This can result in self-condemnation and even depression. It can be especially harmful to those with ADHD because of our strong emotions and impulsivity. We are often labeled as having “poor self-control.” This is a problem when we are supposed to control our thoughts and emotions through sheer willpower in order to find happiness.

Ideally, we find a balance between positivity and realism, accepting facts of ADHD and life while holding on to some kind of hope. Do you find that certain strands of positive thinking have been harmful to you? Has it held you back in any way, or do you feel that positive thinking has been extremely beneficial? Let me know in the comments.

Sources

Ehrenreich, Barbara, Bright-sided: How the Relentless Promotion of Positive Thinking Has Undermined America. Picador, 2010.

Amen, Daniel, Your Thoughts Don’t Always Tell The Truth.” ADDitude, 2014.

APA Reference
Matteson, N. (2018, July 10). Unrealistic Positive Thinking Can Harm People with ADHD, HealthyPlace. Retrieved on 2019, September 23 from https://www.healthyplace.com/blogs/livingwithadultadhd/2018/7/unrealistic-positive-thinking-can-harm-people-with-adhd



Author: Noelle Matteson

Find Noelle on Twitter, Facebook, Google+ and her blog.

Brendan
says:
August, 1 2019 at 5:49 pm
another helpful article. i appreciate you giving me language to name the challenges. time-blindness gives me better self-awareness than just having "no concept of time." it presents me with a challenge i can adapt to and find other ways to 'see' rather than feeling like I'll just be stuck this way.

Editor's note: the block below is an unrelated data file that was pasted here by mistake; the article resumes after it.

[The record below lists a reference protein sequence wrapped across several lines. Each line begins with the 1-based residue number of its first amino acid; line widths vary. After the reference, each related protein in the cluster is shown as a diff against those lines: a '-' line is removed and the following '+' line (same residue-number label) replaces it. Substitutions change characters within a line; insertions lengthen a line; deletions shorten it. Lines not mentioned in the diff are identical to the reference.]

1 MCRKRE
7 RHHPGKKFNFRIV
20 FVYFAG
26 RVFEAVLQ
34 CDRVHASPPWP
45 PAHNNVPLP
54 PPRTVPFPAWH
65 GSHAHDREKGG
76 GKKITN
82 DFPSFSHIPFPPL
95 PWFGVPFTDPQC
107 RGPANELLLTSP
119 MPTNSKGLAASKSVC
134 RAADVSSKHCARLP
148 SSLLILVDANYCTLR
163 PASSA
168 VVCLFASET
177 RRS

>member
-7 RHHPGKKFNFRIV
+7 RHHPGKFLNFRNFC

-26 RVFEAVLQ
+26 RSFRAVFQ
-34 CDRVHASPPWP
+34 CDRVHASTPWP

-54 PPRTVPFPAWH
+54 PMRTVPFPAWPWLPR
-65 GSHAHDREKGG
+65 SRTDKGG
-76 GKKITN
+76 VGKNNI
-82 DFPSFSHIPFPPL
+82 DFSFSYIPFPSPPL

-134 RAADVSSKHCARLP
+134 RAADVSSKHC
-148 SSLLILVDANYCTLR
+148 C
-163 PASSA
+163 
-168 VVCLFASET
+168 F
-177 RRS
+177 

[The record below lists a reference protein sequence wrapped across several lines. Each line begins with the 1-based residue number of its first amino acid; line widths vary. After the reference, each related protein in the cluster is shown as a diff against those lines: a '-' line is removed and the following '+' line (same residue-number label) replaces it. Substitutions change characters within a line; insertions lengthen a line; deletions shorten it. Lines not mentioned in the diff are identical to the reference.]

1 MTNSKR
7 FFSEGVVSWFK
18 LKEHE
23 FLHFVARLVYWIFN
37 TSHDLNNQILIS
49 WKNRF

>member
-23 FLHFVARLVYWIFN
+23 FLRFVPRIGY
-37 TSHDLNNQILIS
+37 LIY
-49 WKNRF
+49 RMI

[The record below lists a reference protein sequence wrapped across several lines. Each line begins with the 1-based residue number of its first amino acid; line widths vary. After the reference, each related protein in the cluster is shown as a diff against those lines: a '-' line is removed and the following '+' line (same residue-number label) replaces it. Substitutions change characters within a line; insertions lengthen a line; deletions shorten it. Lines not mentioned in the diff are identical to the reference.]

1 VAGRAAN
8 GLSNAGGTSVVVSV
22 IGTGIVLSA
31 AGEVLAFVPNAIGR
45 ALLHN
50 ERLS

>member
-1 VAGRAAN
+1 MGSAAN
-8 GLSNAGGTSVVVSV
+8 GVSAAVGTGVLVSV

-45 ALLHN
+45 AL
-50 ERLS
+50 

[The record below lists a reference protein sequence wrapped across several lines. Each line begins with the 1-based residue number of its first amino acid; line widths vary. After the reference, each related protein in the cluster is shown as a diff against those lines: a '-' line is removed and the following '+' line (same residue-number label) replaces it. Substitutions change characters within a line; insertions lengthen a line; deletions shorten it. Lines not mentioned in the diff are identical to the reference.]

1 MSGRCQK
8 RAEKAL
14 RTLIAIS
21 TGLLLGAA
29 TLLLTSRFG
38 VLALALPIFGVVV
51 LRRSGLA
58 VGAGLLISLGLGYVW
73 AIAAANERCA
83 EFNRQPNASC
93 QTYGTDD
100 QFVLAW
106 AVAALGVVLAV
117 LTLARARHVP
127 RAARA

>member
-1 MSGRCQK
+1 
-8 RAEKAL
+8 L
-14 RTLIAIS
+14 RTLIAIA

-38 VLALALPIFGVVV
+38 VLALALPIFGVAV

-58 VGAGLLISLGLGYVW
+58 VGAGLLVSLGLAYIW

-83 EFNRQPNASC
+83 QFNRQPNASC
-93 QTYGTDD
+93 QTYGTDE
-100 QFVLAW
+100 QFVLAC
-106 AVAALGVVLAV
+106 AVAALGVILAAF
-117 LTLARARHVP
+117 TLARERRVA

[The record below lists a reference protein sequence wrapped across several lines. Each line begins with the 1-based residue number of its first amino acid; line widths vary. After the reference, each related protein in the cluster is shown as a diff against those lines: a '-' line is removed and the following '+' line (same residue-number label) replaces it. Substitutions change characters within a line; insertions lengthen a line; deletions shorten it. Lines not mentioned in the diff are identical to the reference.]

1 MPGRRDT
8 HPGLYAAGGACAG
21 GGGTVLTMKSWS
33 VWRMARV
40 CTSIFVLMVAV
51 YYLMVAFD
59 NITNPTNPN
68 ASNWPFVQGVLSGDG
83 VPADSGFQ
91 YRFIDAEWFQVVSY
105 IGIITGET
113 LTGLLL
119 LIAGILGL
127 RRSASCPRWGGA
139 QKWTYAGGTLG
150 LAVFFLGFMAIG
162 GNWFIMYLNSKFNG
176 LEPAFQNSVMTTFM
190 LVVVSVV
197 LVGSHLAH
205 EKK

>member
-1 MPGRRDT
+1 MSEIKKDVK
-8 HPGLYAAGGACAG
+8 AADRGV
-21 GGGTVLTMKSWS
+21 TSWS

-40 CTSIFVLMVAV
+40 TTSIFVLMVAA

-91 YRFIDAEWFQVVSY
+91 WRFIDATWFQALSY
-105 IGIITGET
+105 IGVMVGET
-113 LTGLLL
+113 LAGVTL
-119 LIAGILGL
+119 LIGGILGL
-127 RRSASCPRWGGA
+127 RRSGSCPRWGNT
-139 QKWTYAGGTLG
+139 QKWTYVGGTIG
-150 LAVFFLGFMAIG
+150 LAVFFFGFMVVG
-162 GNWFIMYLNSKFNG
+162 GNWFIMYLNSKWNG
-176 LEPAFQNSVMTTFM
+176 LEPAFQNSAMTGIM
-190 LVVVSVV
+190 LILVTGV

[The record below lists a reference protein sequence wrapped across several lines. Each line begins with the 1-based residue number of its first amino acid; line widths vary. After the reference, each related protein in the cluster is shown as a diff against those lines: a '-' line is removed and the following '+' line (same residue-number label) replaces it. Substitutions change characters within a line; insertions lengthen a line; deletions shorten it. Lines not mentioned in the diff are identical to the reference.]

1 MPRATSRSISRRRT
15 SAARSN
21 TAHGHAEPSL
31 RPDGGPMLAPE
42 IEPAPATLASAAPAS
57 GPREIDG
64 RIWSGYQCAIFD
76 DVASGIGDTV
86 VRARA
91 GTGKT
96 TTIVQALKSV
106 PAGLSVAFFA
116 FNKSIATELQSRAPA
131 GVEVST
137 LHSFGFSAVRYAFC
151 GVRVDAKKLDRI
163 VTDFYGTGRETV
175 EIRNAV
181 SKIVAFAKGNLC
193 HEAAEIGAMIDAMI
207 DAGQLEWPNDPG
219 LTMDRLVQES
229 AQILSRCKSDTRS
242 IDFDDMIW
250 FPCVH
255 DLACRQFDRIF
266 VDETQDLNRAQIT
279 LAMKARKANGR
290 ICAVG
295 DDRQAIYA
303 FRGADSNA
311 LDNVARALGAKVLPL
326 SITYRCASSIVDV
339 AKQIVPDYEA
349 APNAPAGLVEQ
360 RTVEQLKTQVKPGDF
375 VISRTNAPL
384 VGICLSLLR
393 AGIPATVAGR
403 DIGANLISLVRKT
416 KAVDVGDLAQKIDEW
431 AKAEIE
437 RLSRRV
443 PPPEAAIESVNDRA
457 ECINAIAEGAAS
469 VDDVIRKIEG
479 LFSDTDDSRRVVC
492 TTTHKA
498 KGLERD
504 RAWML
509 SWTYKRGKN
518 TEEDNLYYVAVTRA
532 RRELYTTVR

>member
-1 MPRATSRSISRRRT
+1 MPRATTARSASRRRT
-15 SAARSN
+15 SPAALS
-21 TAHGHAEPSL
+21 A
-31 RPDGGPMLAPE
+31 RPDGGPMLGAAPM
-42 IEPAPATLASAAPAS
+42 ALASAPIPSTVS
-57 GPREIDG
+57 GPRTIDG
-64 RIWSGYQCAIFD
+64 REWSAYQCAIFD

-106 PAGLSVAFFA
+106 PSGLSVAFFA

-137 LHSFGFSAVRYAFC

Abdulsabour Shaikh
says:
January, 22 2019 at 6:04 am
I found your article extremely helpful and it very well articulated my latent feelings regarding "High expectations". However your article didn't elucidate on strategies of avoiding "unrealistic-high expectations - Positive thinking" etc.
January, 22 2019 at 3:28 pm
Thank you so much, I'm glad it helped you! That's actually a great question and is something I'm still working on. One thing that helps me is writing things down. It makes me take a step back and see what I'm really feeling. It helps me clarify sometimes jumbled thoughts and express some of my excitement or fears, alleviating those feelings a bit. Just being aware of them helps me look at something more realistically, whether it's a task or an event. Thank you again, and feel free to let me know of any strategies you learn or come up with!
Elizabeth
says:
January, 9 2019 at 12:54 am
"The most helpful kind of positive thinking balances optimism and realism and allows space for growth." Can you expand on this please? Or give an example maybe? I'm not sure of what the helpful kind of positivity looks like. I really appreciate your article; there's a lot to take away here. Thanks, Noelle.
January, 12 2019 at 4:34 pm
Hi Elizabeth--an example, in my opinion, might be when you feel really down and can only see your negative qualities. Sometimes making lists of my accomplishments and good qualities helps me, even if it doesn't seem to at first. It's not an exercise that pretends bad things don't exist, but it's balancing out that hopelessness. It's being able to prepare for the worst and the best outcomes, which is no easy task for some people. (Usually I just prepare for one or the other!) Does this make sense? Thank you for commenting!
Suzan
says:
July, 17 2018 at 12:09 pm
excellent truth. It hurts more than helps..